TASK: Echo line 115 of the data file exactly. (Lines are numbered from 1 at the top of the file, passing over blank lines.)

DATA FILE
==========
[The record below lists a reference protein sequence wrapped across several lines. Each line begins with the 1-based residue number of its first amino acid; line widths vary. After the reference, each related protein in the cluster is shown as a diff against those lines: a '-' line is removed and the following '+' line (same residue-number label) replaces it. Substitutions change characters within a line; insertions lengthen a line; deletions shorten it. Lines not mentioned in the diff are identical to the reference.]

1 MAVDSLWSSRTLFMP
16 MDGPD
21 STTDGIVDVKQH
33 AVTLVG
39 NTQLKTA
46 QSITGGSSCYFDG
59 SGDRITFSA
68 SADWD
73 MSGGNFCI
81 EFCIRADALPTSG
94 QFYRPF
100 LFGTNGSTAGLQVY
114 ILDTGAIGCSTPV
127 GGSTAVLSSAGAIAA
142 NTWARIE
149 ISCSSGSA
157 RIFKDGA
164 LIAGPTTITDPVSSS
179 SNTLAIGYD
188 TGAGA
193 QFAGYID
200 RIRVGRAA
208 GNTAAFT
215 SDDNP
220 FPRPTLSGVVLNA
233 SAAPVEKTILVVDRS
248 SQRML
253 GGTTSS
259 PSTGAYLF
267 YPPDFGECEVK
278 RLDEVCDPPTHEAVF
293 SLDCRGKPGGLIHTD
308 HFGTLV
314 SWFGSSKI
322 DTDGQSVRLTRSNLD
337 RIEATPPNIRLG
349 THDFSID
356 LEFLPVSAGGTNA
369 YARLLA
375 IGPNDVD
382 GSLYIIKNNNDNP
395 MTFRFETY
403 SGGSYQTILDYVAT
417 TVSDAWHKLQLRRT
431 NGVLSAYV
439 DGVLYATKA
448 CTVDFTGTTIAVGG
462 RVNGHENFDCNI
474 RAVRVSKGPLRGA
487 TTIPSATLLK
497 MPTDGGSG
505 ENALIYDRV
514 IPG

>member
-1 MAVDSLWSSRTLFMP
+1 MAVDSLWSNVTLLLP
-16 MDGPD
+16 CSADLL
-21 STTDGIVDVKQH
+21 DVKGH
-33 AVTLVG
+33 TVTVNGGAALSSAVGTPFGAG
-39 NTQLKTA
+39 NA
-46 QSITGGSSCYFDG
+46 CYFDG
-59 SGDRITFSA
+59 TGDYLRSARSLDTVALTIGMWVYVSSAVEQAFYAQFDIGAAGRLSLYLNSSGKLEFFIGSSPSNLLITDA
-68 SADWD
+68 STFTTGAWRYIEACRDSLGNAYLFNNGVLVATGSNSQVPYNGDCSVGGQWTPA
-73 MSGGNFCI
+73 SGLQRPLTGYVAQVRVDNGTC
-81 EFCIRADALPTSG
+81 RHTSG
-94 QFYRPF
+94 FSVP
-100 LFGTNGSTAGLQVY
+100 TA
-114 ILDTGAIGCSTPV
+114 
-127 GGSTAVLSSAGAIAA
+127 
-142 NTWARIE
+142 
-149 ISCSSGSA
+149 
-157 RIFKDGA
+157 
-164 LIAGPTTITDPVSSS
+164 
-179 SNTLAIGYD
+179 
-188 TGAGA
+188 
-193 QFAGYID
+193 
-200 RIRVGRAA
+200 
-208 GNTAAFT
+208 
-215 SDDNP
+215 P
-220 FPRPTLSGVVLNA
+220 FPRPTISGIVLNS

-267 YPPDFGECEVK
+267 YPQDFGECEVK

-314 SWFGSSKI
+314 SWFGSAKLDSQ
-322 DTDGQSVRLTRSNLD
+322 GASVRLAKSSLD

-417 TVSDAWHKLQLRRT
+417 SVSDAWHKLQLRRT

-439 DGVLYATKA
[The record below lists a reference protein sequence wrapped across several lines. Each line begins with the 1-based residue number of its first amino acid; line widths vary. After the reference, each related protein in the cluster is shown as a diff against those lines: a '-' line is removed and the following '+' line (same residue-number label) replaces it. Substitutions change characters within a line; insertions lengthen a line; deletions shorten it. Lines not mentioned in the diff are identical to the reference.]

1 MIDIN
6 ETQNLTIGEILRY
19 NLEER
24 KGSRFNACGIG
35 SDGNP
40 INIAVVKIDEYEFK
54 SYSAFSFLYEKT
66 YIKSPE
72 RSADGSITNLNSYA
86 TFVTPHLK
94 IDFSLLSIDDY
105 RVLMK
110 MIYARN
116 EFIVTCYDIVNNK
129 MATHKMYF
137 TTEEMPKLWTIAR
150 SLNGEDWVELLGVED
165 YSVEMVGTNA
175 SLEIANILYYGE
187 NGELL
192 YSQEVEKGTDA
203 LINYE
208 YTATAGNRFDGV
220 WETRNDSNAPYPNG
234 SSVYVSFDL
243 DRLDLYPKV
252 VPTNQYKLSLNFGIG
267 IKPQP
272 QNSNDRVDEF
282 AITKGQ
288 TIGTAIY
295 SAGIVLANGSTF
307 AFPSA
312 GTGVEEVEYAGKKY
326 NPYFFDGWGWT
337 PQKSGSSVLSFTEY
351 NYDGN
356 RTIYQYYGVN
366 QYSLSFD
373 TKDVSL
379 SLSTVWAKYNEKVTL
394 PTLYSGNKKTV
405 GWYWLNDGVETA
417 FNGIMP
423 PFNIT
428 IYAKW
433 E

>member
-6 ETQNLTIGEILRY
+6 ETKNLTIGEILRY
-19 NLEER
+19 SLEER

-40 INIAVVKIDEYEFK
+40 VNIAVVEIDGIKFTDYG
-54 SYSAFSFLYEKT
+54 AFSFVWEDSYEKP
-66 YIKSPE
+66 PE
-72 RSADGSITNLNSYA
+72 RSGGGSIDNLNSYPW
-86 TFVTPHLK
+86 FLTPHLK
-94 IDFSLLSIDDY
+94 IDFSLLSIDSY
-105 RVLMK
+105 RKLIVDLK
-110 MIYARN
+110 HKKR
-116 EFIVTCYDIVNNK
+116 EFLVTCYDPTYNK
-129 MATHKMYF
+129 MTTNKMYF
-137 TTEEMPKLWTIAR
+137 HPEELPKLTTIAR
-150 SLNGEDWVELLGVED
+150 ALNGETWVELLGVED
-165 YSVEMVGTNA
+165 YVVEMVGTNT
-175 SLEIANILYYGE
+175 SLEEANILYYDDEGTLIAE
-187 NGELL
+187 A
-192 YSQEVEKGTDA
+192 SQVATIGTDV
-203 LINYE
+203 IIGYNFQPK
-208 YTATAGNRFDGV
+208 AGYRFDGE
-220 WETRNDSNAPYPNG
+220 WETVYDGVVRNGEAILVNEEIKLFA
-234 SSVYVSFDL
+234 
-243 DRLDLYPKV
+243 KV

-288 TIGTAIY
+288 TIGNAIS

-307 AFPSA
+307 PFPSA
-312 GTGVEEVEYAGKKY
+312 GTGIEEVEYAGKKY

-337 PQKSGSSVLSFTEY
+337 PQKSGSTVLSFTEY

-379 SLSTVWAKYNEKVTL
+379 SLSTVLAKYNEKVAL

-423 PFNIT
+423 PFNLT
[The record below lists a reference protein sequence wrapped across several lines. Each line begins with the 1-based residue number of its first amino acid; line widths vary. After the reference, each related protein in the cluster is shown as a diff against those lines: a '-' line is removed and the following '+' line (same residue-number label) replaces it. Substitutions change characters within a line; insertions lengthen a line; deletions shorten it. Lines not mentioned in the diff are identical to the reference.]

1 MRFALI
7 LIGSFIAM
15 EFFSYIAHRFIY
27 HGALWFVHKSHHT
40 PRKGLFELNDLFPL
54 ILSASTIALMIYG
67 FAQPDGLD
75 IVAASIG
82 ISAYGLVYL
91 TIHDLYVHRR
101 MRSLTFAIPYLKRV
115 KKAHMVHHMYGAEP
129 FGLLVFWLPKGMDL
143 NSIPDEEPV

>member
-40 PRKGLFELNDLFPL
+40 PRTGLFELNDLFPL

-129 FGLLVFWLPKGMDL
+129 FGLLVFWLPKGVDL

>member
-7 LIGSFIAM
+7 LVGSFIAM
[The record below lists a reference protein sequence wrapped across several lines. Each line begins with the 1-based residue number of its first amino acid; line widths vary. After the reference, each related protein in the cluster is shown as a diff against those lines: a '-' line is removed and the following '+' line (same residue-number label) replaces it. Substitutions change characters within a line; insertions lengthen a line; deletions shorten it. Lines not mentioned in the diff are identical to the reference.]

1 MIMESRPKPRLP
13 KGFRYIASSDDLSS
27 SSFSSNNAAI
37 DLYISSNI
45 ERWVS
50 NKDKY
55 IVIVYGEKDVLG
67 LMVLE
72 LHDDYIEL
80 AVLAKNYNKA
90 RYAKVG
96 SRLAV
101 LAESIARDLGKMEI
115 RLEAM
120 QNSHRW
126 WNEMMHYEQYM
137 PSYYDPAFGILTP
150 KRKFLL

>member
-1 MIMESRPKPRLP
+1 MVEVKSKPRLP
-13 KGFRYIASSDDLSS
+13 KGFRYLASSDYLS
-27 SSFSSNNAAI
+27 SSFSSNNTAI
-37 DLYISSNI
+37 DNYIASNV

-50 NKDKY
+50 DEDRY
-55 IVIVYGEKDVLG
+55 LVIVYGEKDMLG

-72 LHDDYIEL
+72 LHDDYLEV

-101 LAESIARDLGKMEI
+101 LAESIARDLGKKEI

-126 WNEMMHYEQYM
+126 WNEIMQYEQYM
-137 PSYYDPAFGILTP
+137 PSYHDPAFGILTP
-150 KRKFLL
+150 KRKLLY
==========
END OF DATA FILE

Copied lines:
[The record below lists a reference protein sequence wrapped across several lines. Each line begins with the 1-based residue number of its first amino acid; line widths vary. After the reference, each related protein in the cluster is shown as a diff against those lines: a '-' line is removed and the following '+' line (same residue-number label) replaces it. Substitutions change characters within a line; insertions lengthen a line; deletions shorten it. Lines not mentioned in the diff are identical to the reference.]